Overhead wire needs to be the dominant thing,” said Brian Yanity, who leads advocacy efforts in Southern California for the Rail Passenger Association of California and Nevada. He sees hydrogen rail initiatives as a greenwashing” tactic by oil and gas companies looking to secure new markets for fossil-derived hydrogen, and not a sustainable alternative to diesel locomotives.

Hydrogen can still play a niche role in transportation

Yet even hydrogen’s more skeptical observers acknowledge the technology might still be needed in certain situations where charging batteries or harnessing electricity remains too logistically or financially cumbersome. That could include trucking cargo over 500-mile stretches, using cargo-handling equipment around-the-clock, or running trains through remote and sparsely populated corridors.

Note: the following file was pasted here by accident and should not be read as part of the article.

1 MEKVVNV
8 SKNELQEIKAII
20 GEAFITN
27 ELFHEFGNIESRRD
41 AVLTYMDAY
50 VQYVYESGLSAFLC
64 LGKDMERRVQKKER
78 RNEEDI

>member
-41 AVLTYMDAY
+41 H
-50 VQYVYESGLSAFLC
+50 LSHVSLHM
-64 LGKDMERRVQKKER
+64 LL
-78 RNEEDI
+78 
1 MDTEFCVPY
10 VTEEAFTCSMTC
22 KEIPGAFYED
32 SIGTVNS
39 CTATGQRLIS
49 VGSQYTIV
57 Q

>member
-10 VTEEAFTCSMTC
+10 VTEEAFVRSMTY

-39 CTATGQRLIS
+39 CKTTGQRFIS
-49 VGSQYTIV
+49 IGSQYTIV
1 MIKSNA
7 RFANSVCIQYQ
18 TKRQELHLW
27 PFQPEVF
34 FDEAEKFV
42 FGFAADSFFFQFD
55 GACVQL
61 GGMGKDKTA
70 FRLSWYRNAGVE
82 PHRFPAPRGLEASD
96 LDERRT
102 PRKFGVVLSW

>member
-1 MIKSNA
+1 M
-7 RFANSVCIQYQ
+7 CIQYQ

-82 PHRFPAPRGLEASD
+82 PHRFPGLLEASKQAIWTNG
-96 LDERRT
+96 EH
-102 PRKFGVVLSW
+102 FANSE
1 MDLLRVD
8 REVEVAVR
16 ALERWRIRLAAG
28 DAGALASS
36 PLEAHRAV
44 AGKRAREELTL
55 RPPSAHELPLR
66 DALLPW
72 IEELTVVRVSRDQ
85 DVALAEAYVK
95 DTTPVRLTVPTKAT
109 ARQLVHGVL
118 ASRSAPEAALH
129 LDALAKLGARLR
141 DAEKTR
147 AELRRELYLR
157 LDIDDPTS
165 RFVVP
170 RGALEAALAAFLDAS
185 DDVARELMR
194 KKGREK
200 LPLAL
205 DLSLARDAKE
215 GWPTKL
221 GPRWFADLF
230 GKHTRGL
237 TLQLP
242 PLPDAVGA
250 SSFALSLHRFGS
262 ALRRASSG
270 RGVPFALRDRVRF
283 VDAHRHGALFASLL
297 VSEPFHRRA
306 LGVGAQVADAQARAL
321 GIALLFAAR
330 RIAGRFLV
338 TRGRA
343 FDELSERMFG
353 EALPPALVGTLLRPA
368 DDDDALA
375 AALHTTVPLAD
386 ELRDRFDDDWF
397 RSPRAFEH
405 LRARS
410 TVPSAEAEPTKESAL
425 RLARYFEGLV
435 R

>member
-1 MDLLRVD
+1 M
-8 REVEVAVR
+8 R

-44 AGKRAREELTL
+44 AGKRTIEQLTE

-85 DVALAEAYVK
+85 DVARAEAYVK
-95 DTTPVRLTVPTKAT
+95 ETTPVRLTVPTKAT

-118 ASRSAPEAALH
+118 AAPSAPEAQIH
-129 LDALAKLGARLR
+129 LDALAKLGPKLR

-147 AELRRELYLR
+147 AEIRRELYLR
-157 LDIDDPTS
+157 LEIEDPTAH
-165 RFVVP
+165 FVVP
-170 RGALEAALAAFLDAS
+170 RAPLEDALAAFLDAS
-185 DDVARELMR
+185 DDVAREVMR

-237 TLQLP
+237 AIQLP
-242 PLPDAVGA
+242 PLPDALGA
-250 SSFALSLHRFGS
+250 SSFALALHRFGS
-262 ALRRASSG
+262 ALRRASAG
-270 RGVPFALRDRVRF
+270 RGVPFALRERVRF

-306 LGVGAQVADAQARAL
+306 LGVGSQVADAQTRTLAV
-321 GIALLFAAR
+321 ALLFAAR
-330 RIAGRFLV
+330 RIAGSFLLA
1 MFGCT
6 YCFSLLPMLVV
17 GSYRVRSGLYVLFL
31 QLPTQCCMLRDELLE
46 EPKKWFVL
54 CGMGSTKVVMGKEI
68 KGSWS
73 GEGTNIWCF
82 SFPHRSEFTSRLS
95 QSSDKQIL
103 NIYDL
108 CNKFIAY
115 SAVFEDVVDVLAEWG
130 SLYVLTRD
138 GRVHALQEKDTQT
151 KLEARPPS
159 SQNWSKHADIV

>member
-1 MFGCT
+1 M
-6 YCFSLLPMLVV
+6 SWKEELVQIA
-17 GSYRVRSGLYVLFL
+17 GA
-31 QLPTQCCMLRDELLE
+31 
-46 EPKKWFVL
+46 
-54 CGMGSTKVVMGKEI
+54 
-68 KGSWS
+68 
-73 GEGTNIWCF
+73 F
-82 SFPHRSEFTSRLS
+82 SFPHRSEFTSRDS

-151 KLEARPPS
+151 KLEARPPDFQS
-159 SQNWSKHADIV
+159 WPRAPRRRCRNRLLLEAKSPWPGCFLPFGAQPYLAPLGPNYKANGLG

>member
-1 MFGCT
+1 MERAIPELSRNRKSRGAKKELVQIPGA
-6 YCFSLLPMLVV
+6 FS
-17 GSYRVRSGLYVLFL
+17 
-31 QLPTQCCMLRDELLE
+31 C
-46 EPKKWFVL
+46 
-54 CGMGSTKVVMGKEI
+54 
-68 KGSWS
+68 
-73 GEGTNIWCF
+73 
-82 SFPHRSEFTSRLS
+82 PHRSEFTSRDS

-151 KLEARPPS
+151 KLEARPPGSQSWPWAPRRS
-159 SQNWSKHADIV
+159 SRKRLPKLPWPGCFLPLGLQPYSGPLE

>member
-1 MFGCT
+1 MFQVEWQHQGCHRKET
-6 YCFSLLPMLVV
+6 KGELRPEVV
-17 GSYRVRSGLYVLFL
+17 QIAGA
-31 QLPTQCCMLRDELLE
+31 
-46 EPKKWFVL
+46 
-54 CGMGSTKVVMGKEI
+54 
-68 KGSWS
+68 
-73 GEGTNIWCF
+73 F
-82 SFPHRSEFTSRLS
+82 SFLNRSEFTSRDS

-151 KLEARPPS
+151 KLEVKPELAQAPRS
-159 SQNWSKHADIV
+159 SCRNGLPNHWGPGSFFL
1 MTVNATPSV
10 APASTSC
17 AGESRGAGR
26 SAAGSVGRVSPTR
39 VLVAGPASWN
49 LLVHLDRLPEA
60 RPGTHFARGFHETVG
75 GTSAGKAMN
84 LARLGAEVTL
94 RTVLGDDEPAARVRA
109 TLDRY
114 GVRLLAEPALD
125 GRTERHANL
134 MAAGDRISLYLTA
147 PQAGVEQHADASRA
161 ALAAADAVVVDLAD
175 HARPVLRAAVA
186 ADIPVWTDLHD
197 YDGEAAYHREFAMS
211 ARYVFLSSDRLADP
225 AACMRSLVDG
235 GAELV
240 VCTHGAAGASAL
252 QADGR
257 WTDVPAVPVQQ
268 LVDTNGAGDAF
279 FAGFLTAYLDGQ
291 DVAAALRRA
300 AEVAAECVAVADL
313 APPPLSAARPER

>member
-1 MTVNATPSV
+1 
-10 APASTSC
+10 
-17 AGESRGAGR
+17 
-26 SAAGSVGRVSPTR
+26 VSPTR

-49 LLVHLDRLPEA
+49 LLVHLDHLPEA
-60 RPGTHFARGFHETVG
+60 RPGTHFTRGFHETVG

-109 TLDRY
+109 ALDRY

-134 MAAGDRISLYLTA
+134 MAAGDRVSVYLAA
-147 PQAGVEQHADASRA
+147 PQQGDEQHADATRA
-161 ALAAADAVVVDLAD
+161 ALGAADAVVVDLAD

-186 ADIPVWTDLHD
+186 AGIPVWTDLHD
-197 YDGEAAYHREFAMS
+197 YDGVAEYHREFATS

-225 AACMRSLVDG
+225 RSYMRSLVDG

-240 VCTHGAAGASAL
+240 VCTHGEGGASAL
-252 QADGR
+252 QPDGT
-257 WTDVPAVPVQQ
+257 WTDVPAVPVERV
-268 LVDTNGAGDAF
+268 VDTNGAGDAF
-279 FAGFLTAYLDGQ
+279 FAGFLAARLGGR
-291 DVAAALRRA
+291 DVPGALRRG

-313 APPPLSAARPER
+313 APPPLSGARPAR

Hydrogen vehicles can refuel relatively quickly, since they fill up at H2 fuel stations much like gas- or diesel-guzzling cars at the pump. Large fuel-cell vehicles tend to weigh far less than their battery-powered counterparts, which helps extend the range that hydrogen trucks can travel before needing to stop for fuel.

A lot of people would argue for having 100 percent battery-electric [vehicles],” said Kelly Ratchinsky, who manages hydrogen infrastructure programs at Calstart. But she noted that diversifying the energy mix,” including using hydrogen for long-haul trucking and goods movement, can complement the limitations of battery-powered transit.

High-pressure hydrogen tanks are attached to a fuel-cell prototype truck. (Uwe Anspach/picture alliance via Getty Images)